GDP in China has recovered to finish the year above last, and there seems little sign that demand is likely to tail off anytime soon. While the rest of the world’s demand has been initially badly hit by lockdowns, it was maintained for electronics and PPE equipment, both dominated by Chinese manufacturers, which have more than made up for losses in more conventional areas.

Prospects for industrial metals next year

Will this buoyant backdrop persevere into 2021, consumers are asking themselves, should I be factoring in continually rising prices through next year?

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There is a looming crisis in the nickel market.

Some would argue it’s a good problem to have. Demand is set to rise on the back of increasing uptake of electric and hybrid vehicles through this decade. More and more governments will mandate the production of electric vehicles (EVs) over internal combustion engine (ICE) autos. In parts of Europe, there will be outright bans on new ICE vehicles inside 10 years.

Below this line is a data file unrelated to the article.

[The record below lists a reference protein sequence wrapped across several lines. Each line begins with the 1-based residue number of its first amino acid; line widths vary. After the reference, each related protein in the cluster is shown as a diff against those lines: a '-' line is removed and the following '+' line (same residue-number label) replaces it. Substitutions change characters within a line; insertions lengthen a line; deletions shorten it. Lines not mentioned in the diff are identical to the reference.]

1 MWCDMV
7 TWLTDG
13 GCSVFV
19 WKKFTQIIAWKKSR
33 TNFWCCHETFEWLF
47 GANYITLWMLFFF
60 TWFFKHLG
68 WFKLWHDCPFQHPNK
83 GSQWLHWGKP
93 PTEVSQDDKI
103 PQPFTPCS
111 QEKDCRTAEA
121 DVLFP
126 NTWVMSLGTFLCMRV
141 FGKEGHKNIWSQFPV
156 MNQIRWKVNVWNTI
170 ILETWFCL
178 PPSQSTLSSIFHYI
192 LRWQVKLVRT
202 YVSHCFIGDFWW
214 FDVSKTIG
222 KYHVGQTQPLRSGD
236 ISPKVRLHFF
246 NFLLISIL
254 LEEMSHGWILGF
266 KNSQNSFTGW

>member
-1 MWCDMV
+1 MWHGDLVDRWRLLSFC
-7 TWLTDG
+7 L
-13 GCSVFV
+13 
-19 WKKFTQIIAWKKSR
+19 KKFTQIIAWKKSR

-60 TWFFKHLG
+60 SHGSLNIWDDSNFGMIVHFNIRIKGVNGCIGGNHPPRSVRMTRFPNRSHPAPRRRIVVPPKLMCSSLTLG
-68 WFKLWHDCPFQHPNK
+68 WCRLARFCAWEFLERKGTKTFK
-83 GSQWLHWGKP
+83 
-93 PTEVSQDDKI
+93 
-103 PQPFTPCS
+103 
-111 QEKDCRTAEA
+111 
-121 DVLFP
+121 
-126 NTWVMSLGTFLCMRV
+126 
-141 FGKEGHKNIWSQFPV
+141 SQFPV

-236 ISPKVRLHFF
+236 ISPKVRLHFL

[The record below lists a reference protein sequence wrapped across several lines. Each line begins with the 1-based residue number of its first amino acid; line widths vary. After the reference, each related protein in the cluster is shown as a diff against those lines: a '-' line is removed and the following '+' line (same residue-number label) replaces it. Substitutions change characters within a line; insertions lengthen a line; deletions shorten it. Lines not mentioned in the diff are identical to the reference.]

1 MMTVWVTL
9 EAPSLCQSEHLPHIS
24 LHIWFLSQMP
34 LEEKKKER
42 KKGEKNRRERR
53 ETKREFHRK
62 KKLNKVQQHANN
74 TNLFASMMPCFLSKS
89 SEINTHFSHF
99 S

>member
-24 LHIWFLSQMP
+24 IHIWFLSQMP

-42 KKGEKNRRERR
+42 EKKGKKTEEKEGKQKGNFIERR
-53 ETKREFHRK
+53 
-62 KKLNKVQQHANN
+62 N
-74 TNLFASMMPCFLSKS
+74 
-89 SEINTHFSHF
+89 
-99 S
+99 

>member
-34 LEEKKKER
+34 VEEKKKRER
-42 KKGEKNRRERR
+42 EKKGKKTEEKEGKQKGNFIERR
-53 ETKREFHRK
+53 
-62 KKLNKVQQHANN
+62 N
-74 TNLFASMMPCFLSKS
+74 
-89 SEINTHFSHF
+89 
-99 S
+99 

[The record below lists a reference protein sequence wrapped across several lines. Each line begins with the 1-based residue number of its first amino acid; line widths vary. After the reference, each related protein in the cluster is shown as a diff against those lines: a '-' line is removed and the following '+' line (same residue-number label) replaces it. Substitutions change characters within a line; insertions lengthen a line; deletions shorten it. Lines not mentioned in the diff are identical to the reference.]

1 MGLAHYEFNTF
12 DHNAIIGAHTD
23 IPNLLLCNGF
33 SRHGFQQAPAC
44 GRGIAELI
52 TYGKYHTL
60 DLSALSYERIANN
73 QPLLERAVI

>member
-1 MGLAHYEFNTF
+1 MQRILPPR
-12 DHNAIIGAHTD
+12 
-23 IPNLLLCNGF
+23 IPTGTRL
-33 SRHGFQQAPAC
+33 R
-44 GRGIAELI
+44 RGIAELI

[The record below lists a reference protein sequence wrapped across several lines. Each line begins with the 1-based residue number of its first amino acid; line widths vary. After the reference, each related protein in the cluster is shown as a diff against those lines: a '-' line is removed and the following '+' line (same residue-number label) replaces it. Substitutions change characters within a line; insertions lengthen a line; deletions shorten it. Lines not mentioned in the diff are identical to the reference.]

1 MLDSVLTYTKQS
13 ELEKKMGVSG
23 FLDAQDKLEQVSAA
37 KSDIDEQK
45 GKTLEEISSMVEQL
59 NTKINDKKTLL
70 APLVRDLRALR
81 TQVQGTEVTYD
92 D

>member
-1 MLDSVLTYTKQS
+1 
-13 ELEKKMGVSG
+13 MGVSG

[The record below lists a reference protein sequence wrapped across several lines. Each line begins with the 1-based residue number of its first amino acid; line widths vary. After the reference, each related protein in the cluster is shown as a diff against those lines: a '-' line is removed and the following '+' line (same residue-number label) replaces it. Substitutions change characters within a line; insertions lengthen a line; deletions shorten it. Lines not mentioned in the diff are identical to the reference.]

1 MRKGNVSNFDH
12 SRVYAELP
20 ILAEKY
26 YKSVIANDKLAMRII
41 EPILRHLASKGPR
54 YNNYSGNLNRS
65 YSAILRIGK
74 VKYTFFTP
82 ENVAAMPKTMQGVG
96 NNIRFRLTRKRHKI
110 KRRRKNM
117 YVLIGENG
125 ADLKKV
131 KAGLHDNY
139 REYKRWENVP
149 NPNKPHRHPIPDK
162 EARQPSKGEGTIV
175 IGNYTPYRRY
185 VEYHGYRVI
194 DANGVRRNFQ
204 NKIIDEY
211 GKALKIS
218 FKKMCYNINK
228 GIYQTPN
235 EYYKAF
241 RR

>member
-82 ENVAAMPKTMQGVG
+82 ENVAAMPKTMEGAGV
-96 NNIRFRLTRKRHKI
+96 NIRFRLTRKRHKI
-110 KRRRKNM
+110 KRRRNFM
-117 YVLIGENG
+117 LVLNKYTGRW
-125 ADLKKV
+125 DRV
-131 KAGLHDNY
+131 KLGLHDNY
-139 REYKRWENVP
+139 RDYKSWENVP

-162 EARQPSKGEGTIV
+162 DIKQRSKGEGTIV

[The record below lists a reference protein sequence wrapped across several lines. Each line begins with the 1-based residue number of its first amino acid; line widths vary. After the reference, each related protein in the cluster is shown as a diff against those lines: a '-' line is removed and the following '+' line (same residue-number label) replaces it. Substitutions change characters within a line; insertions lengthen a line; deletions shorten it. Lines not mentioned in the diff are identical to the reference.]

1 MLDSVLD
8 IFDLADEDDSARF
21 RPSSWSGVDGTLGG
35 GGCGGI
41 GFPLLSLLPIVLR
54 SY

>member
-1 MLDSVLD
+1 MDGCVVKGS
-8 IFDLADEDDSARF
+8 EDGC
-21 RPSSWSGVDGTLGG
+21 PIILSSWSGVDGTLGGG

However, if nickel supply becomes constrained, consumers are going to pay the price.

Nickel market numbers

It should be said that today the problem barely registers as a price lever.

According to a recent McKinsey report, the stainless steel industry consumers 74% of nickel produced today, dwarfing the 5-8% going into batteries.

But the type of nickel required for battery production is what makes supply so sensitive in the future.

As the report explains, there are two types of nickel. Class 1 predominantly comes from the concentration, smelting and refining of sulfide ores. Meanwhile, Class 2 comes from ores, called saprolites and limonites, with higher iron and other (for batteries) levels of contaminants, such as copper.

So, whereas the stainless steel industry, to a large extent, can use a mix of Class 1 and Class 2, the battery industry draws its raw material from just Class 1, representing a more restricted 46% of the nickel supply market.

Worse, after the all the focus on the cobalt market — with its environmental, social, and corporate governance (ESG) concerns from countries like the Democratic Republic of the Congo — major consumers like Tesla are keen to establish long-term supply arrangements with nickel producers in sustainable locations with more robust ESG standards.